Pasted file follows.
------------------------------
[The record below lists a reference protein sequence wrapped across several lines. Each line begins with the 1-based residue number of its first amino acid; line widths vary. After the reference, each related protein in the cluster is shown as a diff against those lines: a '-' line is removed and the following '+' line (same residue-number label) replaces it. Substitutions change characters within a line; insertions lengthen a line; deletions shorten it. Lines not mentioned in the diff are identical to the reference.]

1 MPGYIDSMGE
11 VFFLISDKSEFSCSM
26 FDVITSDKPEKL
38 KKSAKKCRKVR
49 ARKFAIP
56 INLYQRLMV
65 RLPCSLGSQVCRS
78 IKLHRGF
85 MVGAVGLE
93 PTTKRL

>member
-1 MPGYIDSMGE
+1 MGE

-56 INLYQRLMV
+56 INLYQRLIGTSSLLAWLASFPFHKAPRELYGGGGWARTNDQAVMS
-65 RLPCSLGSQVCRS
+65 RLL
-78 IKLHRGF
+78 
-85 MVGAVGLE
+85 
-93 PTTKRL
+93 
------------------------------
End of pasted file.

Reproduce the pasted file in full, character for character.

[The record below lists a reference protein sequence wrapped across several lines. Each line begins with the 1-based residue number of its first amino acid; line widths vary. After the reference, each related protein in the cluster is shown as a diff against those lines: a '-' line is removed and the following '+' line (same residue-number label) replaces it. Substitutions change characters within a line; insertions lengthen a line; deletions shorten it. Lines not mentioned in the diff are identical to the reference.]

1 MPGYIDSMGE
11 VFFLISDKSEFSCSM
26 FDVITSDKPEKL
38 KKSAKKCRKVR
49 ARKFAIP
56 INLYQRLMV
65 RLPCSLGSQVCRS
78 IKLHRGF
85 MVGAVGLE
93 PTTKRL

>member
-1 MPGYIDSMGE
+1 MGE

-56 INLYQRLMV
+56 INLYQRLIGTSSLLAWLASFPFHKAPRELYGGGGWARTNDQAVMS
-65 RLPCSLGSQVCRS
+65 RLL
-78 IKLHRGF
+78 
-85 MVGAVGLE
+85 
-93 PTTKRL
+93 